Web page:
Alternatively, you can negotiate a certain increase percentage on your GSA prices every year. The average amount is about 2-2.5% annually. Note that you are still required to provide the best deals to GSA, so increasing your GSA rates will automatically require you to annually increase your commercial rates as well, in order to keep that obligation.

To what extent can you raise GSA contract pricing?

Surely enough, as one might suppose, you cannot raise prices any time you want. The government allows you to do this up to 3 times per year, but no more than a total of 4% increase annually. Previously, the amount was 10% per year, but then the maximum cap was reduced to 4%. This may not seem substantial, but nonetheless gives you some chances to keep a competitive edge with the market.

How to raise GSA pricing if you sell products

The contractor can change product pricing (or, more precisely – send a request for a price change) under the following conditions:

  1. Price list that was used as a base for contract pricing was changed (i.e. prices have gone up)
  2. Contractor must hold a contract for at least 12 months before their first request to modify GSA pricing.
  3. Proposal to price change must be submitted prior to the last 60 days of contract expiration date, and no sooner than 30 days after such last submission.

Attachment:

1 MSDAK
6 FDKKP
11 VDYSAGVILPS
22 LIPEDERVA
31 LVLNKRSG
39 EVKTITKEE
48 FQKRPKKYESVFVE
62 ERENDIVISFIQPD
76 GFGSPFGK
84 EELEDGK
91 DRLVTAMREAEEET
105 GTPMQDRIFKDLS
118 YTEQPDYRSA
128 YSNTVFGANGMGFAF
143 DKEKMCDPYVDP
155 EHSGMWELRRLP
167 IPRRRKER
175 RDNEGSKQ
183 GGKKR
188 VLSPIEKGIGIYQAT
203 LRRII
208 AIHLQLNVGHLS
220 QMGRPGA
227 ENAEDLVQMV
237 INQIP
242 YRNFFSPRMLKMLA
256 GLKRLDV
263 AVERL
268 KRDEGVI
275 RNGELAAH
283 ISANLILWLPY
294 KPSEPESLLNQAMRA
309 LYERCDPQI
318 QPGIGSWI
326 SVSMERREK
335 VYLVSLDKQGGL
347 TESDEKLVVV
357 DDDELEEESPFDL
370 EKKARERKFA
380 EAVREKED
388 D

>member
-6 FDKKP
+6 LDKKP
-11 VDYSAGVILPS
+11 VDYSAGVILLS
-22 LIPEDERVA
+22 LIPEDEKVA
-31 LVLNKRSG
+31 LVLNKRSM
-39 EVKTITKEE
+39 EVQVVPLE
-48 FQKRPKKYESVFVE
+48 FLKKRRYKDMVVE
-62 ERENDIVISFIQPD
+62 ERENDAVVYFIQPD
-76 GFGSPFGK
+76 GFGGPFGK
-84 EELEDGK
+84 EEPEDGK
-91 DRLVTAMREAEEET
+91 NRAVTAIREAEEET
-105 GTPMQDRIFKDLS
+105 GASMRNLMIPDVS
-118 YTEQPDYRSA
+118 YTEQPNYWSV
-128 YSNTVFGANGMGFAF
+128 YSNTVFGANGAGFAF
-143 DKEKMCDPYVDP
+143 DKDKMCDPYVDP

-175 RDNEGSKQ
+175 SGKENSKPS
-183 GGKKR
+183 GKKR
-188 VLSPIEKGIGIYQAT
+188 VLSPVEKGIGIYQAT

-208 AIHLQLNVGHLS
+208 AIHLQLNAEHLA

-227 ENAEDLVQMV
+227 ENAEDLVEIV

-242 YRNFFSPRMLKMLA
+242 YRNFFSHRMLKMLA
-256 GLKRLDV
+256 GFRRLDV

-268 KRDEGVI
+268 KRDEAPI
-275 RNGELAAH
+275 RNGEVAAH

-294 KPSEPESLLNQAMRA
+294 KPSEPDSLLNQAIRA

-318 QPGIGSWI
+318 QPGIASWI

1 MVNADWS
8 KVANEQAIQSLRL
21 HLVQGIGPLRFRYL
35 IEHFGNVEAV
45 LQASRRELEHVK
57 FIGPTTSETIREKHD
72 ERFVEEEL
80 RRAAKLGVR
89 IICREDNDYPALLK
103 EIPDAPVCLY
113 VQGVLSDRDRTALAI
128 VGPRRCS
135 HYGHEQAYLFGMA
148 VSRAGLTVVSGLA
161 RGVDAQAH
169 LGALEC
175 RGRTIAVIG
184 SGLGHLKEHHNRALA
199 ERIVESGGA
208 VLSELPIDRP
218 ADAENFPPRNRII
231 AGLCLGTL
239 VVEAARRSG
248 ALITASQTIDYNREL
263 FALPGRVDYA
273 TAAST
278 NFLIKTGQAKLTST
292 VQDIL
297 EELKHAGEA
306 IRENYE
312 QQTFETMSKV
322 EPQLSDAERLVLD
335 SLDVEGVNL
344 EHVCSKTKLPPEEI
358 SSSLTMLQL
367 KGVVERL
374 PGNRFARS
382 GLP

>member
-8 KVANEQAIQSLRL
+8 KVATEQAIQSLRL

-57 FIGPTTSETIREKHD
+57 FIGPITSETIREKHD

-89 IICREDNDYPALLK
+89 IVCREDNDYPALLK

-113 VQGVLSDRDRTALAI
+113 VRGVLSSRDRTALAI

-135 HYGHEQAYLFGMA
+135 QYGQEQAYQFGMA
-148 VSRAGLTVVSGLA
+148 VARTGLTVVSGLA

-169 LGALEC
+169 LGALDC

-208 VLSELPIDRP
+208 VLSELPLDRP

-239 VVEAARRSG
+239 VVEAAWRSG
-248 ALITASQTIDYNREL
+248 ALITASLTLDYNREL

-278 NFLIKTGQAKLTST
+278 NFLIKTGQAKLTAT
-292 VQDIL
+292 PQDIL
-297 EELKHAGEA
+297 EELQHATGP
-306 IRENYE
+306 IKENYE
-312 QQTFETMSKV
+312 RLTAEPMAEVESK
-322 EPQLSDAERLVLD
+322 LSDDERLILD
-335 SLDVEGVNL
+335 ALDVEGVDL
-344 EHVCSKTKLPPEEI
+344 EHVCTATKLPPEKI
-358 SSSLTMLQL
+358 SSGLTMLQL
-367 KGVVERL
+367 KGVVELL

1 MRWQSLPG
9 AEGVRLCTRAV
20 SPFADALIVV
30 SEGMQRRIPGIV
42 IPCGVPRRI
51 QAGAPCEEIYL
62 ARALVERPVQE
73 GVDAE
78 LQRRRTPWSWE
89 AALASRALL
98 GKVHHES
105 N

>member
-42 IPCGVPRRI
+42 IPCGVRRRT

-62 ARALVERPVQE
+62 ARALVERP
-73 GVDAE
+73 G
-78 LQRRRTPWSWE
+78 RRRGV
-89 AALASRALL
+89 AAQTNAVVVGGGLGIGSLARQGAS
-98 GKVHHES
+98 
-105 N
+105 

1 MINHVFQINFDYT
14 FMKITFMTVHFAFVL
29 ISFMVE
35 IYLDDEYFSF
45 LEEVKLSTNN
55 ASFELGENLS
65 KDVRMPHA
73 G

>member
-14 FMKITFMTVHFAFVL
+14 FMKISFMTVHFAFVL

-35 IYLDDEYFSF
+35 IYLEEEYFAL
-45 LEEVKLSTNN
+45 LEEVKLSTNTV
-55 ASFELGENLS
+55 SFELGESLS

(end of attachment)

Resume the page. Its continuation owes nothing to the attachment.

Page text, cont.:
If you sell products to GSA and want some free GSA proposal templates, please contact Price Reporter. We would be glad to help you.

How to raise GSA pricing if you sell services

For service vendors, the procedure is nearly the same with the exception that their contracts are typically governed by the clause I-FSS-696. The clause states that all economic price adjustments are negotiated prior to contract signing. The contractor should select the proposed EPA mechanism: either EPA based on fixed escalation rates, or EPA based on the predefined market indicator, such as a public survey or public index.

The conditions are:

  1. You can submit no more than 3 GSA price increases during each year of the contract period. After the third one, all subsequent requests will not be considered.